The Chair of the Law Commission, Mrs Justice Arden, has strongly hinted that the commission may soon embark on the codification of commercial law.
Speaking at the annual Commercial Bar Association (Combar) lecture last week, Arden said: “In most situations it is quicker and easier to find the answer to a legal problem in a code.
“The majority of legal problems do not raise new and interesting points of law but can be solved by applying existing well-established principles.”
Arden, who stressed that she was speaking from a personal standpoint, did not advocate codifying areas of the commercial law which are still subject to change but suggested there were certain areas of the law which were “candidates” for codification.
She added that the Law Commission was soon to consider subjects for its Seventh Programme of Law Reform, starting in 1998, and called on commercial lawyers to identify areas of the law which were ripe for codification.
John Jarvis QC, chair of Combar, welcomed Arden’s move to stimulate debate on the issue. “We should be considering codification and may well have to consider it because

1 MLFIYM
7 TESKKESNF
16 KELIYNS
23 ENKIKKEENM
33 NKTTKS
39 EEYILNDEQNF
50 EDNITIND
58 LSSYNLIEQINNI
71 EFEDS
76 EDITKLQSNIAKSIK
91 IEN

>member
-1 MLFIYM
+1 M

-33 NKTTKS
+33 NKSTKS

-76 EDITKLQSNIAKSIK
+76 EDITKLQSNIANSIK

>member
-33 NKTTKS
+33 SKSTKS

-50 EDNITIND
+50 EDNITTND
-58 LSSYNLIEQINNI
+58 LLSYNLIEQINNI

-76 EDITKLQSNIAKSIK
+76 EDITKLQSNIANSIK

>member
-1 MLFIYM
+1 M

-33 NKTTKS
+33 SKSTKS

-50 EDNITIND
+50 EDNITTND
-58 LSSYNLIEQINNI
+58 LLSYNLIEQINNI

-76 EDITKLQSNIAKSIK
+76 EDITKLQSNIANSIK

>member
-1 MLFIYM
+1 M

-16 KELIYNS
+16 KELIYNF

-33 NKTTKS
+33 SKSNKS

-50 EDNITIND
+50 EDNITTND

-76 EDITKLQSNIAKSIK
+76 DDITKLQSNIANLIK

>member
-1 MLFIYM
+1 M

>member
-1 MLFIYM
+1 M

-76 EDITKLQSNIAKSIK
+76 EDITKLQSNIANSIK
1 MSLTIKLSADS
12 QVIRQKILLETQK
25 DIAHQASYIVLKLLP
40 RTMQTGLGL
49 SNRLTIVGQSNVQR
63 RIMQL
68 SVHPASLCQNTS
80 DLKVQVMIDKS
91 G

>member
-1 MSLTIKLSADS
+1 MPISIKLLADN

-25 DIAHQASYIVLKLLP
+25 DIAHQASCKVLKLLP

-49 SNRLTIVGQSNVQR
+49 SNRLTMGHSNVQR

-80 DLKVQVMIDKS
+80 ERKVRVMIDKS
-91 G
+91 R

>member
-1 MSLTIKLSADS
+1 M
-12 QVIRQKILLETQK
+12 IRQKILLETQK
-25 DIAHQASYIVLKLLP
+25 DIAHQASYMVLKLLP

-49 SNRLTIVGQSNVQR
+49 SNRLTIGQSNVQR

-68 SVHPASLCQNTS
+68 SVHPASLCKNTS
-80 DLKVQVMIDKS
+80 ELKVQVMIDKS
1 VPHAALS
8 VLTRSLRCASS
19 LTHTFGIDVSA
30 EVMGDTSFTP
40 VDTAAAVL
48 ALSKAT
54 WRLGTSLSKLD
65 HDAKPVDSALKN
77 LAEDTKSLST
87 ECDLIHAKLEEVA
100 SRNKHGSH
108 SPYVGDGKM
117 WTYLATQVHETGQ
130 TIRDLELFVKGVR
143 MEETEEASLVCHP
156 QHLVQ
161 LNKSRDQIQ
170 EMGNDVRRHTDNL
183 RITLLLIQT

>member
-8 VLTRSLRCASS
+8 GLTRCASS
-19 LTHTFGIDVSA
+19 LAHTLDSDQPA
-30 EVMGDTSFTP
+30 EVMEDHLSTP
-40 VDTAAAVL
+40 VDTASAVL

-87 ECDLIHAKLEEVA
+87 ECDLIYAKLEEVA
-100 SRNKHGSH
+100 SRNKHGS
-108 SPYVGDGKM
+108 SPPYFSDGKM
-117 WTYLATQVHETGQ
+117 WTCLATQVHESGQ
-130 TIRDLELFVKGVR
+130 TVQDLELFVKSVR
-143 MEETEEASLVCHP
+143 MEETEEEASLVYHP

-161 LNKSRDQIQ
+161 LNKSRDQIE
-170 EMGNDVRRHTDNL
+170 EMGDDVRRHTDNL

Europe is pushing in that direction in any event,” he said.
Lawrence Collins, head of litigation at Herbert Smith, was also pleased that Arden had put the subject back on the agenda.
He said: “The American experience with the Uniform Commercial Code and the unofficial American Law Institute Restatements shows that codification can work – but there will have to be a struggle against the deep-seated resistance to codification in this country.”
Codification of English law has been attempted in the past. In 1960, a draft contract code was produced by Harvey
McGregor QC on behalf of the English and Scottish Law Commissions but its existence is not widely known. Jarvis said: “For some reason it has been kept under wraps.”
Although the McGregor Code was never completed because of differences of opinion between the two commissions, Arden believes it has some striking examples of what can be achieved by codification.
She said: “Complexities and distinctions which were introduced into the common law as a necessary part of its development, but which may safely be dispensed with, are stripped away. The core principles are extracted and clearly stated.”